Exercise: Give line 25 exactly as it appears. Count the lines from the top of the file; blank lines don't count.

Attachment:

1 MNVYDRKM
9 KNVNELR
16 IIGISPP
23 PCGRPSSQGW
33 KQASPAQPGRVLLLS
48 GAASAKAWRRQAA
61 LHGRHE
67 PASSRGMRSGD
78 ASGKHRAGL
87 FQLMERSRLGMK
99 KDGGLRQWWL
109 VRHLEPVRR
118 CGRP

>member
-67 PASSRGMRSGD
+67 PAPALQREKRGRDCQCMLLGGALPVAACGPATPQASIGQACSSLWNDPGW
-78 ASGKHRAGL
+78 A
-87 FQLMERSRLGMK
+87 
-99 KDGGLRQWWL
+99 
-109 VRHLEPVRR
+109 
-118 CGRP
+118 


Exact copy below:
-118 CGRP